Science to Support Adaptive Landscape Planning and Decision Making for Gopher Tortoise Conservation
Principal Investigator: Clinton Moore, Assistant Unit Leader (Wildlife), USGS Georgia Cooperative Fish and Wildlife Research Unit, University of Georgia
Project Completion: September 2018. This project has now been completed.
Implements Science Theme: 2 & 4
The gopher tortoise (Gopherus polyphemus) is a familiar species across the southeastern Coastal Plain, but its population has declined significantly over the decades. One reason is that much of its primary habitat, sparse stands of mature pine, has been replaced by development or agriculture. Another is that periodic ground fires, which are important for providing needed forage for the tortoise, have been largely suppressed on the landscape. The gopher tortoise is a “keystone” species, meaning that its disappearance from the landscape would jeopardize the existence of many other species that make use of its underground burrows.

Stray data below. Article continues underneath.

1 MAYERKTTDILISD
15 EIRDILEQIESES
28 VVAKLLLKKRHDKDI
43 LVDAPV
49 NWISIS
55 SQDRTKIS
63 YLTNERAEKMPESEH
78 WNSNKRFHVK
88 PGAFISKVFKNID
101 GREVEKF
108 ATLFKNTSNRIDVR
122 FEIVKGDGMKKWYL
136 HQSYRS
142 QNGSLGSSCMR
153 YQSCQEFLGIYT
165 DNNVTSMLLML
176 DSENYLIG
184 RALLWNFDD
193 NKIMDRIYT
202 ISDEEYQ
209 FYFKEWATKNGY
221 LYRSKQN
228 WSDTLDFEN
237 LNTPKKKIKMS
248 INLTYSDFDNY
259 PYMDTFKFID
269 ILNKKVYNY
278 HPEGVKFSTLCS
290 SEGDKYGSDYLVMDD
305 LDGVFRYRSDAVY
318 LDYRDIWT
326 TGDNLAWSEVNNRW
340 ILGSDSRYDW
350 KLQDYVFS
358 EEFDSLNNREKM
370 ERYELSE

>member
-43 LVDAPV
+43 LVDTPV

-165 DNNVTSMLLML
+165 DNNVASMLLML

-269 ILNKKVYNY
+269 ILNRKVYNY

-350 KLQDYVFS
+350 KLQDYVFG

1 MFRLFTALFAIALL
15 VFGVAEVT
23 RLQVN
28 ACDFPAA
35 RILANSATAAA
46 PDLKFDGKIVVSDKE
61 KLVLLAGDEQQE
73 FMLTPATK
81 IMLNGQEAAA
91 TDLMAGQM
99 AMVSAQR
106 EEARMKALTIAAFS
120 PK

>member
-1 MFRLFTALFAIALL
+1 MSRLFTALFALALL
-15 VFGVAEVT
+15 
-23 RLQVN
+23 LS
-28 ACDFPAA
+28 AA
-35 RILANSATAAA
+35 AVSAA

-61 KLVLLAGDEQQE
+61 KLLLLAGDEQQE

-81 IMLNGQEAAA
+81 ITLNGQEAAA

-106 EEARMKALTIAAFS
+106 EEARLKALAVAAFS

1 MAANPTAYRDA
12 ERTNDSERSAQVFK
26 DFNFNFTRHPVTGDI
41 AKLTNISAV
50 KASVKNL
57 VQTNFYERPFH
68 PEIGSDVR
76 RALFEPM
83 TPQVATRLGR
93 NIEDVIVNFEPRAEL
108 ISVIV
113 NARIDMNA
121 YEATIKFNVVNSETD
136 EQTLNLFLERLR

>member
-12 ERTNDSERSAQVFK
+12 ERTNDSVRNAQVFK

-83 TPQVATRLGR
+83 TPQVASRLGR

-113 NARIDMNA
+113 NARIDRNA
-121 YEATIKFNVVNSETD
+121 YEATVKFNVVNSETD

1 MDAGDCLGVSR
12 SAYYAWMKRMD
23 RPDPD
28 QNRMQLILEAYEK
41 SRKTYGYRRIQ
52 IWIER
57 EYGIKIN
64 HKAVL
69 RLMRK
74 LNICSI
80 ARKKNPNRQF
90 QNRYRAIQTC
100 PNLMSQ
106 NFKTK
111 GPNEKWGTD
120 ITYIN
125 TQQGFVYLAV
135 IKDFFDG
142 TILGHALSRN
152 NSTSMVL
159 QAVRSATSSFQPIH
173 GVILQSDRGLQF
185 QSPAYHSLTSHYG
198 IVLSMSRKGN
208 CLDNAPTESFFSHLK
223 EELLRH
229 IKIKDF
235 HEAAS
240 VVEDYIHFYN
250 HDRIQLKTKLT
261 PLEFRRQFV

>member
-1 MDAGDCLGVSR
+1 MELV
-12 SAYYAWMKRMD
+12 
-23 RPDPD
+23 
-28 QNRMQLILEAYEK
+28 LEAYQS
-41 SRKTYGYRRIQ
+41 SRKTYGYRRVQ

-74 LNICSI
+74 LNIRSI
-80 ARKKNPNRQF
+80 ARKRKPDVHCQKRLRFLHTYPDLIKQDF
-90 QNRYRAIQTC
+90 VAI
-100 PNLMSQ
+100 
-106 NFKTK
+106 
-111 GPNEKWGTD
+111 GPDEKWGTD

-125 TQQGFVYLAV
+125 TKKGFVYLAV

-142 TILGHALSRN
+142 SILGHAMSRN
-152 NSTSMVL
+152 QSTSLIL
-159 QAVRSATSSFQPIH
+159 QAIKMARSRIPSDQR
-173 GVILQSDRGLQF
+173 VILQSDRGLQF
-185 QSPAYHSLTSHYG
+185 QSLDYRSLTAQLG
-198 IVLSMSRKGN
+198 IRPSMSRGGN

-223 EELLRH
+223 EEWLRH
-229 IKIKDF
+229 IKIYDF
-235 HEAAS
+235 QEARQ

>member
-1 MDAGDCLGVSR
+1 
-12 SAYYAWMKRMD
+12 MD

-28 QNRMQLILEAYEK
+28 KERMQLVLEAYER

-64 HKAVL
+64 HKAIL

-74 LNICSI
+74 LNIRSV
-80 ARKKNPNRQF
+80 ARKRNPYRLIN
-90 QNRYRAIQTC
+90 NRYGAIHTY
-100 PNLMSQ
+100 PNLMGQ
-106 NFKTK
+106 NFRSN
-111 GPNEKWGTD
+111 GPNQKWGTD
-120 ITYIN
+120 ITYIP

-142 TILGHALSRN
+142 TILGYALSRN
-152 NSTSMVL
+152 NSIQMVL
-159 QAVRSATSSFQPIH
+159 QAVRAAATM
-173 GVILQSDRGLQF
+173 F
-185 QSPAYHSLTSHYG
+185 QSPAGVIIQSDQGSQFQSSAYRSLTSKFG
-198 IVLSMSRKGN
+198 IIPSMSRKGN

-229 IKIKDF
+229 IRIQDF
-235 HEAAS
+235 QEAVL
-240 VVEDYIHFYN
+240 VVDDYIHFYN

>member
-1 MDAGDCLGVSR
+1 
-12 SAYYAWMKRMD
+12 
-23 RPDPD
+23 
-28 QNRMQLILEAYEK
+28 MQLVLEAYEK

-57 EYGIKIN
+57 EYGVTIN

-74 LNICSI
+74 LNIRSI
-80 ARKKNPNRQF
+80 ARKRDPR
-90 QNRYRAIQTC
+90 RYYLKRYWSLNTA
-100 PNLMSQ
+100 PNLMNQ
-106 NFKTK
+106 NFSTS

Besides tortoise habitat, the uplands of the Coastal Plain contain isolated seasonal wetlands that are important for the life cycles of many amphibian species. The state of Georgia would like to conserve more of the landscape for the statewide protection of the gopher tortoise and associated natural communities. The different steps it could take include conservation partnerships formed with private landowners and land purchases as opportunities arise. But these decisions are hard because of uncertainties about tortoise population ecology and future patterns of urbanization. The goal of this project is to develop a decision support framework to help build efficiency in the selection of conservation actions that lead to more viable landscapes to support the statewide tortoise population and associated species and communities.
View Feb 2016 project update presentations.